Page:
How Partisan Media Outlets Influence Our Leaders

John Avlon has a brilliant piece at The Daily Beast showing how highly partisan media outlets (Fox News, The Blaze, etc), think tanks (Heritage Foundation, AEI), and elected leaders are stuck in an endless feedback loop of confirmation bias and monetary conflicts of interest. I urge you to read it in its entirety. At the risk of not doing his piece justice:

The rise of partisan media has created financial incentives for columnists, pundits, and pollsters to try and please ideological employers with pronouncements that resonate with the faithful. After all, nothing gets clicks like confirmation bias.

 The competition too often becomes about who can outflank their fellow travelers. Natural partisan affinity gets forced into something more militant, with substantive calls for common ground treated as signs of weakness. This dynamic fuels polarization in our politics because even congressmen look to partisan media for their clues about just what the base might want, rather than what is right or practical in terms of actually solving problems.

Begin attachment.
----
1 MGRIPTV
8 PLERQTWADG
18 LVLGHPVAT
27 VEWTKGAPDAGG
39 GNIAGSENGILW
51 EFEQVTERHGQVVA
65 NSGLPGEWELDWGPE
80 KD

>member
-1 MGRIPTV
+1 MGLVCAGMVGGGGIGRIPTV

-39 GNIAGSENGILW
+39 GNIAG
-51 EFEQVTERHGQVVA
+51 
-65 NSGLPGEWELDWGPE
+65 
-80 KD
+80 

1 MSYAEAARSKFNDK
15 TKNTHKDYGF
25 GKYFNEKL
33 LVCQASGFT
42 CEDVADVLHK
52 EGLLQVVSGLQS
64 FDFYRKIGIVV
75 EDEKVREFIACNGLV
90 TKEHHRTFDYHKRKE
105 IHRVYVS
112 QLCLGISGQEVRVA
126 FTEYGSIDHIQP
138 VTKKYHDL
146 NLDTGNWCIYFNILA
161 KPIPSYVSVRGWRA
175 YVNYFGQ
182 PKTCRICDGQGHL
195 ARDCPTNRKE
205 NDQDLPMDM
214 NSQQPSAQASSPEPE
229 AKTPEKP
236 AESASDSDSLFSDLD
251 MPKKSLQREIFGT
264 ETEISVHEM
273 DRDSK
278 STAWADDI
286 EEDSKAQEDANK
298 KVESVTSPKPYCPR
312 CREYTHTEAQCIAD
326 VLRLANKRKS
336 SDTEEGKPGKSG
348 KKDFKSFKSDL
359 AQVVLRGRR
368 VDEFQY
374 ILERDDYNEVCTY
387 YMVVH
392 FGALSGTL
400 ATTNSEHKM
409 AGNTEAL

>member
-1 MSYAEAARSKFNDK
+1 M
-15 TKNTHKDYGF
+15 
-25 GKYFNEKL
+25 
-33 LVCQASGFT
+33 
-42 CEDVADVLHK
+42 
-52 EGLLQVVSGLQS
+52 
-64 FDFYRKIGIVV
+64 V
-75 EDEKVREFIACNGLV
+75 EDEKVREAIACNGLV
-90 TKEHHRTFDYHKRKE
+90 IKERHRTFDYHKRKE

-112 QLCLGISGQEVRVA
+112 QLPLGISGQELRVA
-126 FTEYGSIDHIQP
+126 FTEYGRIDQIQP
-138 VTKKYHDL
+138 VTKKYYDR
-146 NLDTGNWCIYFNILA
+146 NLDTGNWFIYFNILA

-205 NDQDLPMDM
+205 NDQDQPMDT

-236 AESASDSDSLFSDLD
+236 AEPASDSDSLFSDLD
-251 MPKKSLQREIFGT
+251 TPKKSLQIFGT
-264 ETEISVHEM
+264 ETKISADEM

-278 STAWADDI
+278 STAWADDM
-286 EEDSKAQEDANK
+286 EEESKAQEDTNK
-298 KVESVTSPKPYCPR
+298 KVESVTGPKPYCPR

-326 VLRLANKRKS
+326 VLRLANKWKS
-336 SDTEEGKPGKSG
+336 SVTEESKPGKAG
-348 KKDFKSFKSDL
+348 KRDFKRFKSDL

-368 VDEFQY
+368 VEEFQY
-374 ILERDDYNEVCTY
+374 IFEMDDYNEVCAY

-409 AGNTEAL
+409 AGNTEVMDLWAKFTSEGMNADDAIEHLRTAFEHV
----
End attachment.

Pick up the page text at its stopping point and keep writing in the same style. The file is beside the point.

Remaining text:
That in turn creates distorted policy debates, where politicians and partisan journalists (the phrase should be an absurd contradiction, but it is not) put their own independent perspectives through a filter, calibrating their short-term interests against what they might really believe would be in the long-term best interests of the nation. The intellectual dishonestly usually comes in the form of soft collusion—a reluctance to criticize extreme voices on their own side of the aisle in public, even as they are dismissed in private. Team-ism drives the coverage because team-ism drives the funding. There is no profit in making enemies of people who might sign your next paycheck. There is no quicker career-killer than whispers of “disloyalty” to the partisan cause. And all this is reinforced by socialization—the separate social circles that conservatives and liberals travel in, especially in Washington, D.C., and New York. The days of William F. Buckley and Murray Kempton being genuinely good friends seem like a distant dream.

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